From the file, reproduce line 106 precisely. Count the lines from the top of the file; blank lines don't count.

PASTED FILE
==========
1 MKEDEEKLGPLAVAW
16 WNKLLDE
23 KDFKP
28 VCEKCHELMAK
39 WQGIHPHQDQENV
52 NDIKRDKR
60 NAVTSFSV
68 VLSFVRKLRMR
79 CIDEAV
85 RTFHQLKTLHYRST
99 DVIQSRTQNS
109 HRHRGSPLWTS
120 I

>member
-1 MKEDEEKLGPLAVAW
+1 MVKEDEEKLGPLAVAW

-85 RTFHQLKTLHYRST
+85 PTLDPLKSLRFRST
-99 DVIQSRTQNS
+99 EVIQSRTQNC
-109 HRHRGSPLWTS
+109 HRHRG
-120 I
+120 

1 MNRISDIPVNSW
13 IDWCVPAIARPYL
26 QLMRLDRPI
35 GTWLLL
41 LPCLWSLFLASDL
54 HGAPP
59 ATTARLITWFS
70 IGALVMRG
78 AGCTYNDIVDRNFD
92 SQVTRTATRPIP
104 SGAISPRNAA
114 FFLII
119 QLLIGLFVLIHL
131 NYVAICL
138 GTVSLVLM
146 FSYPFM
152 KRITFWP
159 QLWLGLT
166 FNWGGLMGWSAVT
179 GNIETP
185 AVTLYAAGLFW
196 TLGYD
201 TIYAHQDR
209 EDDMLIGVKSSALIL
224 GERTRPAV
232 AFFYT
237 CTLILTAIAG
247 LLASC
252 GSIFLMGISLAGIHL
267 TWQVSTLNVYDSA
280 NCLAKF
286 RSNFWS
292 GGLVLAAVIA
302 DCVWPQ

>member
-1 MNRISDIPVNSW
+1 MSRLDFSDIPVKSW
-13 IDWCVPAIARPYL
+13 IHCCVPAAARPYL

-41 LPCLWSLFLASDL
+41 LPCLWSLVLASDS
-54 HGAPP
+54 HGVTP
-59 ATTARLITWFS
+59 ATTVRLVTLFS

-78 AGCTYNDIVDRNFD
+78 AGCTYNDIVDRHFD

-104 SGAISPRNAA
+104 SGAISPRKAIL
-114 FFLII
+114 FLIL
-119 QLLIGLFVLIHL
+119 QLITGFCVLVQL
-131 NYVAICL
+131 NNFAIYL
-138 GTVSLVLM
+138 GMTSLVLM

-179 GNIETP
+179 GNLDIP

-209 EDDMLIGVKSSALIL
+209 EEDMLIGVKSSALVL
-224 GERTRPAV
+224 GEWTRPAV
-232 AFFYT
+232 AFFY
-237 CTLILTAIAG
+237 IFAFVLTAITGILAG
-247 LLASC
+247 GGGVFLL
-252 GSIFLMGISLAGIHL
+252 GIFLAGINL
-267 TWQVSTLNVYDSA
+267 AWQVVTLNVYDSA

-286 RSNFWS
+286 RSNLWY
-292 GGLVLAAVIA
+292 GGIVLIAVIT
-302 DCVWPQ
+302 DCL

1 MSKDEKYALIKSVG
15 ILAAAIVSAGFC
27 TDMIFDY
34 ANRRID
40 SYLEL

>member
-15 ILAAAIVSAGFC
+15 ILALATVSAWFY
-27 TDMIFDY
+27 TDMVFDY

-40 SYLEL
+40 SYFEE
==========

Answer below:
27 TDMIFDY